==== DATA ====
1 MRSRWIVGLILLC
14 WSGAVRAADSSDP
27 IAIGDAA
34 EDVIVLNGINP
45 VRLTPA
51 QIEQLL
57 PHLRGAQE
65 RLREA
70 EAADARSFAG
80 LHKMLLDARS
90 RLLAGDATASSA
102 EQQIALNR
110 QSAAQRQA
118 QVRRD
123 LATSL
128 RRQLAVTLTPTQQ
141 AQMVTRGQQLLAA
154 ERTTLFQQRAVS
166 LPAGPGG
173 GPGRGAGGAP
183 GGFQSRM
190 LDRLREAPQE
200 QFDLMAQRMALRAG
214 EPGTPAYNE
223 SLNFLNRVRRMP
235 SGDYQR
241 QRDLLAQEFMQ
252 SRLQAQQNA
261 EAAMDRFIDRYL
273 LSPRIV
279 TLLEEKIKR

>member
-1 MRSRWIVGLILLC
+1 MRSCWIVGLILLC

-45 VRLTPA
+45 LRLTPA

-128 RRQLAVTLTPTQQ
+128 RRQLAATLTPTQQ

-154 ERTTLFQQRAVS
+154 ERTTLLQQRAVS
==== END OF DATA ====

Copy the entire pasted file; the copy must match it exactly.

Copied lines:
1 MRSRWIVGLILLC
14 WSGAVRAADSSDP
27 IAIGDAA
34 EDVIVLNGINP
45 VRLTPA
51 QIEQLL
57 PHLRGAQE
65 RLREA
70 EAADARSFAG
80 LHKMLLDARS
90 RLLAGDATASSA
102 EQQIALNR
110 QSAAQRQA
118 QVRRD
123 LATSL
128 RRQLAVTLTPTQQ
141 AQMVTRGQQLLAA
154 ERTTLFQQRAVS
166 LPAGPGG
173 GPGRGAGGAP
183 GGFQSRM
190 LDRLREAPQE
200 QFDLMAQRMALRAG
214 EPGTPAYNE
223 SLNFLNRVRRMP
235 SGDYQR
241 QRDLLAQEFMQ
252 SRLQAQQNA
261 EAAMDRFIDRYL
273 LSPRIV
279 TLLEEKIKR

>member
-1 MRSRWIVGLILLC
+1 MRSCWIVGLILLC

-45 VRLTPA
+45 LRLTPA

-128 RRQLAVTLTPTQQ
+128 RRQLAATLTPTQQ

-154 ERTTLFQQRAVS
+154 ERTTLLQQRAVS